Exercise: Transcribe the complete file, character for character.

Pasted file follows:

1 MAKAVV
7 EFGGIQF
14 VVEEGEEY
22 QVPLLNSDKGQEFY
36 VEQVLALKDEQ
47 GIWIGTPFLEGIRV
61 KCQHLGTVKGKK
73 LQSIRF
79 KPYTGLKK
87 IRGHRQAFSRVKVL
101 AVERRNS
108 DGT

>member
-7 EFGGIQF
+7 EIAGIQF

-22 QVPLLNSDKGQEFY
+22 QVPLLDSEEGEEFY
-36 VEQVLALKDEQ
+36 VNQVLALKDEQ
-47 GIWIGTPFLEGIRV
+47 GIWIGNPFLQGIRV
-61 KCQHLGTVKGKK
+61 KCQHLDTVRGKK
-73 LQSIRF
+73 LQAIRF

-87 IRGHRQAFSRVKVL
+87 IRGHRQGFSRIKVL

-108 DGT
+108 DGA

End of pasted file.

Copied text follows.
1 MAKAVV
7 EFGGIQF
14 VVEEGEEY
22 QVPLLNSDKGQEFY
36 VEQVLALKDEQ
47 GIWIGTPFLEGIRV
61 KCQHLGTVKGKK
73 LQSIRF
79 KPYTGLKK
87 IRGHRQAFSRVKVL
101 AVERRNS
108 DGT

>member
-7 EFGGIQF
+7 EIAGIQF

-22 QVPLLNSDKGQEFY
+22 QVPLLDSEEGEEFY
-36 VEQVLALKDEQ
+36 VNQVLALKDEQ
-47 GIWIGTPFLEGIRV
+47 GIWIGNPFLQGIRV
-61 KCQHLGTVKGKK
+61 KCQHLDTVRGKK
-73 LQSIRF
+73 LQAIRF

-87 IRGHRQAFSRVKVL
+87 IRGHRQGFSRIKVL

-108 DGT
+108 DGA